Antiplatelet Therapy for Preventing Stroke in Patients With Nonvalvular Atrial Fibrillation and No Previous History of Stroke or Transient Ischemic Attacks
Antiplatelet agents such as aspirin are modestly efficacious for preventing serious vascular events in patients with atrial fibrillation (AF) who are not treated with more efficacious oral anticoagulants.
Nonvalvular AF carries an increased risk of stroke. Antiplatelet therapy (APT) is proven effective for stroke prevention in most patients at high-risk for vascular events, but its value for primary stroke prevention in patients with nonvalvular AF merits separate consideration because of the suspected cardioembolic mechanism of most strokes in AF patients.
The goal of this review is to assess the efficacy and safety of long-term APT for primary prevention of stroke in patients with chronic nonvalvular AF.
We searched the Cochrane Stroke Group Trials Register (August 2004). In addition, we searched the Cochrane Central Register of Controlled Trials (The Cochrane Library Issue 1, 2005), MEDLINE (1966 to June 2004), and the reference lists of recent review articles. We also contacted experts working in the field to identify unpublished and ongoing trials.
Data Collection and Analysis
Randomized trials comparing long-term APT with placebo or control in patients with nonvalvular AF and no history of transient ischemic attack (TIA) or stroke were independently selected and analyzed by 2 authors, extracting the data for each outcome. A sensitivity analysis included 1 additional randomized trial1 involving primary prevention with aspirin plus very low-dose warfarin versus control. An additional randomized trial, the Japanese Atrial Fibrillation Stroke Trial, has been completed, but results have not been published.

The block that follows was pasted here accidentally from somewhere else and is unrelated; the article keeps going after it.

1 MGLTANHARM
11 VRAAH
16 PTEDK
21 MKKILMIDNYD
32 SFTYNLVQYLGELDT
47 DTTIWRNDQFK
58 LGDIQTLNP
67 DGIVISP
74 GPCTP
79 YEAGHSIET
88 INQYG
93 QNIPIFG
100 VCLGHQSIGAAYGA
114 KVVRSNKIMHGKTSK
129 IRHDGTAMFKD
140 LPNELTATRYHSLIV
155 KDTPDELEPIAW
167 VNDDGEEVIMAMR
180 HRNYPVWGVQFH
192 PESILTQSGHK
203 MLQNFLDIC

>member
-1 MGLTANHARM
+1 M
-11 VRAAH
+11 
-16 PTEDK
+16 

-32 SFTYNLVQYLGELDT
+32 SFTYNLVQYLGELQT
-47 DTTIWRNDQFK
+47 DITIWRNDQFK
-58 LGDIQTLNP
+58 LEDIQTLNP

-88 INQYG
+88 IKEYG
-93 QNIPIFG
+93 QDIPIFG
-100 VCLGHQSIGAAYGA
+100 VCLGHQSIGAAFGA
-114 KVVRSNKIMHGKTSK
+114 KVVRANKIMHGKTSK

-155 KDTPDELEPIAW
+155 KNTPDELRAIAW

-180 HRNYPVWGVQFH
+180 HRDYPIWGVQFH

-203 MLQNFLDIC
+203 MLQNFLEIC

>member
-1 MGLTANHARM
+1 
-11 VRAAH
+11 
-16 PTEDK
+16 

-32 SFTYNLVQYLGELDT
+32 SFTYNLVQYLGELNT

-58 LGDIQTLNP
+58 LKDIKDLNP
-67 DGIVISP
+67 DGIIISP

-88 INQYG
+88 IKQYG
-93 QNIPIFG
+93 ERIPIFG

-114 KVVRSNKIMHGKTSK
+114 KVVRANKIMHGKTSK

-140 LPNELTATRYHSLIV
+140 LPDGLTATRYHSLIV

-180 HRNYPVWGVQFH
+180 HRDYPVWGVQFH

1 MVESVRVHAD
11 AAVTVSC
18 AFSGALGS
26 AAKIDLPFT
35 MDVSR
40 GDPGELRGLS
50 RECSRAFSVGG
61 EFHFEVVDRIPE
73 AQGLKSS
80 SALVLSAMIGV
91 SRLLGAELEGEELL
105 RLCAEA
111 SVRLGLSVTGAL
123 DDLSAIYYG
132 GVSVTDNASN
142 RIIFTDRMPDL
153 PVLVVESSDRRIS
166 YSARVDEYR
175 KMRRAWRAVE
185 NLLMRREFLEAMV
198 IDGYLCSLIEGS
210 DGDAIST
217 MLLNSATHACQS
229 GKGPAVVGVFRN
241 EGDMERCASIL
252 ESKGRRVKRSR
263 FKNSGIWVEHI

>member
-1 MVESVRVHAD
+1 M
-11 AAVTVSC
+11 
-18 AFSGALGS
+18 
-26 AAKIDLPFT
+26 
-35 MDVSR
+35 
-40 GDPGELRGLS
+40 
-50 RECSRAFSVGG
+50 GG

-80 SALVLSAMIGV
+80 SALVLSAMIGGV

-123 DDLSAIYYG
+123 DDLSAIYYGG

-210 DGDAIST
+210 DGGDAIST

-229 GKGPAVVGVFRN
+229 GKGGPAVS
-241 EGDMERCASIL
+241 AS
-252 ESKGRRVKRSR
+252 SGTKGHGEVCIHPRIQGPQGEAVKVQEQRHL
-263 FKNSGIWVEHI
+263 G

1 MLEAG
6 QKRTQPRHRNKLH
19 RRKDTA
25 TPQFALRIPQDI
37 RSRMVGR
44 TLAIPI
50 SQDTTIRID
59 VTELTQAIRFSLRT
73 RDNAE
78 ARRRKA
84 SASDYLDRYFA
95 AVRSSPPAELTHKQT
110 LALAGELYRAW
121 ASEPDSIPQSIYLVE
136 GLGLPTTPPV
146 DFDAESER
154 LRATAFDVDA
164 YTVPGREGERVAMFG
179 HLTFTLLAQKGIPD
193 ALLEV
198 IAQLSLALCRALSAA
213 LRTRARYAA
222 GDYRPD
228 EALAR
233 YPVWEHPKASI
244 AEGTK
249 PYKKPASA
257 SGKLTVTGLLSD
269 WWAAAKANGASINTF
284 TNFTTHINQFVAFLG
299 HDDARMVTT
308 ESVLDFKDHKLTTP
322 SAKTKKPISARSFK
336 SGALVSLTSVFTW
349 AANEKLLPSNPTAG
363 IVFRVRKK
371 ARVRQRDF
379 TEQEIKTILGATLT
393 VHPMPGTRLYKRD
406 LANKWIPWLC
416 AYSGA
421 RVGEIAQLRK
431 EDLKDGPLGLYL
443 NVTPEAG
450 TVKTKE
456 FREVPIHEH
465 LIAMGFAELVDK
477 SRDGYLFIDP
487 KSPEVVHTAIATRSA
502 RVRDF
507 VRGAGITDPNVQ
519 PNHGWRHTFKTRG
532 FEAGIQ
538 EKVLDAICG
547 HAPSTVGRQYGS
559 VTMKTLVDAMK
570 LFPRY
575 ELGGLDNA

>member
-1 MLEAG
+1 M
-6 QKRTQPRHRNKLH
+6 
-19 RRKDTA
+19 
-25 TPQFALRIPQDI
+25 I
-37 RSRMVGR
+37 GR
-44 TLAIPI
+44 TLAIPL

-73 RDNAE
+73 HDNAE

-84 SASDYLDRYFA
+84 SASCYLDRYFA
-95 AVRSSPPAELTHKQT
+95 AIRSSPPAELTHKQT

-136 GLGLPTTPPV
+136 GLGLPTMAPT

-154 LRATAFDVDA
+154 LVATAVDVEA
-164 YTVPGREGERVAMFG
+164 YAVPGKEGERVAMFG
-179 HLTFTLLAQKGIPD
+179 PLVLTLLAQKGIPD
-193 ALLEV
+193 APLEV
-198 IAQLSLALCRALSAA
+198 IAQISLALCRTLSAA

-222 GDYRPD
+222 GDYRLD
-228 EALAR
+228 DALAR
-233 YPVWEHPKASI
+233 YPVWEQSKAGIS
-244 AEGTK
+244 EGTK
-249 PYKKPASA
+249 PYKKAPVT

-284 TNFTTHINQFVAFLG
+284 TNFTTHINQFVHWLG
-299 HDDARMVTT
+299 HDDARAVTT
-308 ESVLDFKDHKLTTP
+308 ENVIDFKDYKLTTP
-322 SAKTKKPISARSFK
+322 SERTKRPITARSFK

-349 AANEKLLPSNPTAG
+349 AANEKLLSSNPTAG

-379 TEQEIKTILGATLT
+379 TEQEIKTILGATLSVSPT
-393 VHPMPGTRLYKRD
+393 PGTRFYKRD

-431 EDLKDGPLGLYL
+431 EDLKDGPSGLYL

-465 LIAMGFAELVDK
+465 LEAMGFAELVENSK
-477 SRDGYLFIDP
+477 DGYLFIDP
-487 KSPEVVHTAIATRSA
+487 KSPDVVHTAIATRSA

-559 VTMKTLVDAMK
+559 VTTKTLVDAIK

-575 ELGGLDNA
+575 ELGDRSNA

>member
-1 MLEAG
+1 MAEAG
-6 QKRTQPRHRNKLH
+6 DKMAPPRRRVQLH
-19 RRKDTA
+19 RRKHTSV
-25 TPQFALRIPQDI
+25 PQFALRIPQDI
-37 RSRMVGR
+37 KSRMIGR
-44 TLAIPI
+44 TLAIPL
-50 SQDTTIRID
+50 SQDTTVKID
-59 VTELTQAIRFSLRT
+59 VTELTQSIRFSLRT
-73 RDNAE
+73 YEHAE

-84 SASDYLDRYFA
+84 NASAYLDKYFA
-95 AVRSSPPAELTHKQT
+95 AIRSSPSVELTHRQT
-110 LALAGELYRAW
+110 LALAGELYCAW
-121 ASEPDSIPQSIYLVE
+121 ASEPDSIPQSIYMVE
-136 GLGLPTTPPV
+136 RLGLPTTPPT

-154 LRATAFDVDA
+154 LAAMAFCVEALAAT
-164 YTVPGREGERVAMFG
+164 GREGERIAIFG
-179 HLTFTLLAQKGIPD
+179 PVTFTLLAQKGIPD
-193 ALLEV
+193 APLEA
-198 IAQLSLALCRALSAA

Three trials tested aspirin in dosages ranging from 75 mg to 325 mg per day and 125 mg every other day to placebo (in 2 trials LASAF2 and AFASAK3) or control (in 1 trial SPAF I4) in 1965 AF patients without previous stroke or TIA. The mean duration of follow-up averaged 1.3 years per participant. Aspirin was associated with nonsignificant lower risks of all stroke (odds ratio [OR], 0.70; 95% CI, 0.47 to 1.07), ischemic stroke (OR, 0.70; 95% CI, 0.46 to 1.07), all disabling or fatal stroke (OR, 0.86; 95% CI, 0.50 to 1.49) and all-cause death (OR, 0.75; 95% CI, 0.54 to 1.04). The combination of stroke, myocardial infarction, or vascular death was significantly reduced (OR, 0.71; 95% CI, 0.51 to 0.97; Figure). No significant increase in intracranial hemorrhage or major extra cranial hemorrhage was observed, but numbers were small and CIs wide.
Aspirin reduces stroke and major vascular events in patients with nonvalvular AF similar to its effect in other high-risk patients (ie, by ≈25%). For primary prevention among AF patients with an average stroke rate of 4% per year, ≈10 strokes would likely be prevented yearly for every 1000 AF patients given aspirin.
Implications for Practice
The benefits of APT are modest compared with adjusted-dose warfarin, but APT is relatively safe, easy to take, and therefore an important treatment option for many AF patients. Anticoagulation with warfarin and related drugs offers more protection against stroke (nearly two-thirds reduction), but anticoagulant drugs can cause severe bleeding and require careful regulation with regular blood tests. The choice of APT versus anticoagulants should be individualized based on the patient’s inherent risk of stroke,5 ability to tolerate anticoagulation without bleeding, access to adequate anticoagulation monitoring, and patient preferences.
Implications for Research
More randomized data about the efficacy of nonaspirin APT regimens (including dipyridamole, clopidogrel, and indobufen, alone and combined with aspirin) might expand the use of APT in AF patients.
Section Editor: Graeme J. Hankey, MD, FRCP
- Received September 6, 2005.
- Accepted October 11, 2005.
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